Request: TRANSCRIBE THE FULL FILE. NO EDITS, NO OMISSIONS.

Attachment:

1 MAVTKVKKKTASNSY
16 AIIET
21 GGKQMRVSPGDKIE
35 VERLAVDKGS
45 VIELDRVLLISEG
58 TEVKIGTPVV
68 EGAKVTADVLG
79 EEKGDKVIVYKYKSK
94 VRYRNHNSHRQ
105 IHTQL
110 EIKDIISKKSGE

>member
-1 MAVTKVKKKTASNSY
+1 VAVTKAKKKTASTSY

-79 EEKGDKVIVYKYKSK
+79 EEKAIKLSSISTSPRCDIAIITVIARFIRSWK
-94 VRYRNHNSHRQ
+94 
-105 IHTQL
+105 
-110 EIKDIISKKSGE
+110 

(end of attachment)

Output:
1 MAVTKVKKKTASNSY
16 AIIET
21 GGKQMRVSPGDKIE
35 VERLAVDKGS
45 VIELDRVLLISEG
58 TEVKIGTPVV
68 EGAKVTADVLG
79 EEKGDKVIVYKYKSK
94 VRYRNHNSHRQ
105 IHTQL
110 EIKDIISKKSGE

>member
-1 MAVTKVKKKTASNSY
+1 VAVTKAKKKTASTSY

-79 EEKGDKVIVYKYKSK
+79 EEKAIKLSSISTSPRCDIAIITVIARFIRSWK
-94 VRYRNHNSHRQ
+94 
-105 IHTQL
+105 
-110 EIKDIISKKSGE
+110 